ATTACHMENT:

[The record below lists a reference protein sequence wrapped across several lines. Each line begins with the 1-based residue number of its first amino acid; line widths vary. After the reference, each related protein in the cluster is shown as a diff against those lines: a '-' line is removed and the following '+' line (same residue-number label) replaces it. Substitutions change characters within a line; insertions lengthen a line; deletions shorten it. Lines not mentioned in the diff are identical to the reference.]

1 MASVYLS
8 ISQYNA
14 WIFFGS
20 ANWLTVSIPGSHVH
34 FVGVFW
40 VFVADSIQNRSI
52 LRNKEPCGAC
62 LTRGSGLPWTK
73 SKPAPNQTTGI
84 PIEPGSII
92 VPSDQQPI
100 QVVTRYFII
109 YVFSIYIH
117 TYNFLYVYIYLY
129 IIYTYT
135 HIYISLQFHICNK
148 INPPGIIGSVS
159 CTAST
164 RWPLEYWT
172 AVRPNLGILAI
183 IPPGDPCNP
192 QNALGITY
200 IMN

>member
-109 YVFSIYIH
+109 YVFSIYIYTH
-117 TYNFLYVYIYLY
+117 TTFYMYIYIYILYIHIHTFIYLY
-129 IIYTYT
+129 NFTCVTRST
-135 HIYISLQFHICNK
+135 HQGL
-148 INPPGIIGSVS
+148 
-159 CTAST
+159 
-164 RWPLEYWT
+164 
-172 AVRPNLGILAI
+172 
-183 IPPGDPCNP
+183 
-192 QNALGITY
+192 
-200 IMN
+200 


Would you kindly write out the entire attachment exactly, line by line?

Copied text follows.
[The record below lists a reference protein sequence wrapped across several lines. Each line begins with the 1-based residue number of its first amino acid; line widths vary. After the reference, each related protein in the cluster is shown as a diff against those lines: a '-' line is removed and the following '+' line (same residue-number label) replaces it. Substitutions change characters within a line; insertions lengthen a line; deletions shorten it. Lines not mentioned in the diff are identical to the reference.]

1 MASVYLS
8 ISQYNA
14 WIFFGS
20 ANWLTVSIPGSHVH
34 FVGVFW
40 VFVADSIQNRSI
52 LRNKEPCGAC
62 LTRGSGLPWTK
73 SKPAPNQTTGI
84 PIEPGSII
92 VPSDQQPI
100 QVVTRYFII
109 YVFSIYIH
117 TYNFLYVYIYLY
129 IIYTYT
135 HIYISLQFHICNK
148 INPPGIIGSVS
159 CTAST
164 RWPLEYWT
172 AVRPNLGILAI
183 IPPGDPCNP
192 QNALGITY
200 IMN

>member
-109 YVFSIYIH
+109 YVFSIYIYTH
-117 TYNFLYVYIYLY
+117 TTFYMYIYIYILYIHIHTFIYLY
-129 IIYTYT
+129 NFTCVTRST
-135 HIYISLQFHICNK
+135 HQGL
-148 INPPGIIGSVS
+148 
-159 CTAST
+159 
-164 RWPLEYWT
+164 
-172 AVRPNLGILAI
+172 
-183 IPPGDPCNP
+183 
-192 QNALGITY
+192 
-200 IMN
+200 